Across the network, the Waterloo & South West Upgrade will bring the following by December 2018:
- Five more platforms at Waterloo, through the rebuilding of the former Waterloo International Terminal
- Longer platforms for longer trains, at a number of stations on the Reading line.
- 30 brand new trains, providing 150 extra carriages. The trains will run between London Waterloo and Windsor & Eton Riverside, including the Hounslow Loop and Weybridge via Brentford, calling at many of the network’s busiest stations such as Clapham Junction, Vauxhall, Brentford and Twickenham.
- New technology to make trains more efficient and improve punctuality.
- Improvements to depots and maintenance facilities to look after the network’s biggest ever fleet of trains.
During August, work will start to extend platforms 1-4 at Waterloo, to allow longer 10-carriage trains to run on Suburban routes. Platforms have already been extended at more than 60 stations on the suburban network but Waterloo is the final, and most complex, station which needs upgrading.
Due to the layout of the track and the curve of the neighbouring platforms, to extend platforms 1-4, we also need to carry out the following work, which requires 10 platforms to be closed at Waterloo:
- Install new track on the approaches to platforms 1-8.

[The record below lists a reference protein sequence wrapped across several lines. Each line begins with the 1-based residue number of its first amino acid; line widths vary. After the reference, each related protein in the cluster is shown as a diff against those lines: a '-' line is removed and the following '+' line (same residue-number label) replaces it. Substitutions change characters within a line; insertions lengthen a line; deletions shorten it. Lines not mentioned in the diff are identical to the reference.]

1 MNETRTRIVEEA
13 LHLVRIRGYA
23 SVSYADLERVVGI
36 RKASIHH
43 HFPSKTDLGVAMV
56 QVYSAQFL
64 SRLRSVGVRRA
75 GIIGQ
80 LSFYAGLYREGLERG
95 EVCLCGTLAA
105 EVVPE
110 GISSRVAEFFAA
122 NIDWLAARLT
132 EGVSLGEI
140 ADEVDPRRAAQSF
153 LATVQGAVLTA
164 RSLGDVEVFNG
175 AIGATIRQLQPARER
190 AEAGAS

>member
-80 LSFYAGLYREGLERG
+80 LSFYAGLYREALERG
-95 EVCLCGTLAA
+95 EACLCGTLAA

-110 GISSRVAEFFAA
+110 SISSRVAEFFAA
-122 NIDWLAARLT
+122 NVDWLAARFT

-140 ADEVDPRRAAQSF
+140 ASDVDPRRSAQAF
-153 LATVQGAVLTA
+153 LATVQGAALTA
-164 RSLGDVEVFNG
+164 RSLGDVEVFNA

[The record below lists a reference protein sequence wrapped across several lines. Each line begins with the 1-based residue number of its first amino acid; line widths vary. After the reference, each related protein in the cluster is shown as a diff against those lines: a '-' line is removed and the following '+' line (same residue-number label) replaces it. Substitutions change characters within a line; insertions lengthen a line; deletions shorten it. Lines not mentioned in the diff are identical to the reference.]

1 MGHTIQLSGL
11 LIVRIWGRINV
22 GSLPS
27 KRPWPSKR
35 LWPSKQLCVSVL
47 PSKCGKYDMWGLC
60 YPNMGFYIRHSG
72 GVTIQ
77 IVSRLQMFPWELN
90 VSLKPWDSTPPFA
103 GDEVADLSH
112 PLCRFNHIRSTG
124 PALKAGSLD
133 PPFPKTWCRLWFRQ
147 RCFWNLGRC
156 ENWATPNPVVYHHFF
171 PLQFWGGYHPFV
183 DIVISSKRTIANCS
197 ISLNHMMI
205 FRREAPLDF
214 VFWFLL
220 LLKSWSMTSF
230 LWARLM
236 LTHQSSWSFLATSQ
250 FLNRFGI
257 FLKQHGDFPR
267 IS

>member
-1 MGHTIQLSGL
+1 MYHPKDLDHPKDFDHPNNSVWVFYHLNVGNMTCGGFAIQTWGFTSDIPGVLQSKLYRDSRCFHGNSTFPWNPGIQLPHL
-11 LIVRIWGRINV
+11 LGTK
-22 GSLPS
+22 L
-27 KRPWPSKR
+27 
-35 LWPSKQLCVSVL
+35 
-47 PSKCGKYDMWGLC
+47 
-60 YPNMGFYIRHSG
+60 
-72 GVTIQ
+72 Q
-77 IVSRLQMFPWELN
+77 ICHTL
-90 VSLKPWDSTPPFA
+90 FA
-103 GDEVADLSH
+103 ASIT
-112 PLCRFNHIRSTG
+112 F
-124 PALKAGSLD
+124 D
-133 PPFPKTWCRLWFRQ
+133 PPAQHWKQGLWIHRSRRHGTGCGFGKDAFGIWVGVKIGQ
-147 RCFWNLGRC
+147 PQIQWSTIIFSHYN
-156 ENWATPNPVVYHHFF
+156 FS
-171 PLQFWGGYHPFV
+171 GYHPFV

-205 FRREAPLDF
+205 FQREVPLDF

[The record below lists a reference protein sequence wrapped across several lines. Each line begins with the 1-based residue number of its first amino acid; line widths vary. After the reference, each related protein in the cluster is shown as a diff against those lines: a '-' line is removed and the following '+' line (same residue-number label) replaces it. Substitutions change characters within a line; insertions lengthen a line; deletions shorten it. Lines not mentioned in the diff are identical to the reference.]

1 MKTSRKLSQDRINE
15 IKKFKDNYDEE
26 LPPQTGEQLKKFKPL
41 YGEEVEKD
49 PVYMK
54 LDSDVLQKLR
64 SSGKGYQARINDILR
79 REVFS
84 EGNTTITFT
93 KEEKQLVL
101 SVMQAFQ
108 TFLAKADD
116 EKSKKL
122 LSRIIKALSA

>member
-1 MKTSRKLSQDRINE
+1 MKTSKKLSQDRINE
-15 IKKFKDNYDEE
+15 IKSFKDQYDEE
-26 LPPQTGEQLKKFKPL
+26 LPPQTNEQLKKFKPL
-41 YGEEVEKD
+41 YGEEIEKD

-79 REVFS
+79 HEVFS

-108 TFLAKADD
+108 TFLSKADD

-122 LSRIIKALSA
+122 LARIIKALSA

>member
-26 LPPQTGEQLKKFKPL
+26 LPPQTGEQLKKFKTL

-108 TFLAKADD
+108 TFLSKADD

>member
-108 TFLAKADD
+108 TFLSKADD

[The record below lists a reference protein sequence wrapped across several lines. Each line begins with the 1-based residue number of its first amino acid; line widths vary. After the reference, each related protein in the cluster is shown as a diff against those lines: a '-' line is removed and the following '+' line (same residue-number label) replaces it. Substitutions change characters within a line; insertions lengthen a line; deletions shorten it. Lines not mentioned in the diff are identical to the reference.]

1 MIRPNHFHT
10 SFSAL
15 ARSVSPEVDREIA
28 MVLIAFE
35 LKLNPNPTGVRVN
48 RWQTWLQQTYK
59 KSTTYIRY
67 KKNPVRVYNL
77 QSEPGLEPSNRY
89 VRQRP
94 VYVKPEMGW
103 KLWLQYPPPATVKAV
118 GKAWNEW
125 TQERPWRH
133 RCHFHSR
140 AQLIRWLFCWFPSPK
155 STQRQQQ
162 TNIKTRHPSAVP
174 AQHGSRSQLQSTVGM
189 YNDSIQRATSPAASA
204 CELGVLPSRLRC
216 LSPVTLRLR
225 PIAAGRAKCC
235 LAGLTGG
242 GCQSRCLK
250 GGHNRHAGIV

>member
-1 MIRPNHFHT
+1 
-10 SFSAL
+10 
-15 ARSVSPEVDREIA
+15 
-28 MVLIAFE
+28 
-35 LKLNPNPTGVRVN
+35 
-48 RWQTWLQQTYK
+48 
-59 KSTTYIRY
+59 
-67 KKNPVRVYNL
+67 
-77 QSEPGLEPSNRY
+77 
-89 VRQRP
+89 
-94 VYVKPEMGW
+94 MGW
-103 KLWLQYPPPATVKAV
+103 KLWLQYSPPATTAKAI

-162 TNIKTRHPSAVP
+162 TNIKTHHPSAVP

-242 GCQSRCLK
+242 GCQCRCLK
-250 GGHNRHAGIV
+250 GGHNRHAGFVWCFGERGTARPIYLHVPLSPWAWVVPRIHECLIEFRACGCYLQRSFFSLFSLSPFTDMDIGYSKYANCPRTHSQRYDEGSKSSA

- Realign and rebuild the far ends of platforms 5-8.
- Provide access for the required machinery to carry out the work.
To accommodate these changes, Network Rail will provide five extra platforms at London Waterloo by temporarily re-opening platforms 20-24 in the International Terminal.
There will still be some further work to carry out after August 2017, but this will be restricted to weekends. When completed, longer 10-carriage trains will be able to serve suburban routes when the new timetable is introduced from December 2017.
Passengers can check how they will be affected by visiting southwesttrains.co.uk/wswupgrade or by searching online for ‘Waterloo Upgrade’.
About Network Rail
We own, operate and develop Britain's railway infrastructure; that's 20,000 miles of track, 40,000 bridges, tunnels and viaducts and the thousands of signals, level crossings and stations. We run 19 of the UK's largest stations while all the others, over 2,500, are run by the country's train operating companies.
Every day, more than 4.6 million journeys are made in the UK. People depend on Britain's railway for their daily commute, to visit friends and loved ones and to get them home safe every day. Our role is to deliver a safe and reliable railway, so we carefully manage and deliver thousands of projects every year that form part of the multi-billion pound Railway Upgrade Plan, to grow and expand the nation's railway network to respond to the tremendous growth and demand the railway has experienced - a doubling of passenger journeys over the past 20 years.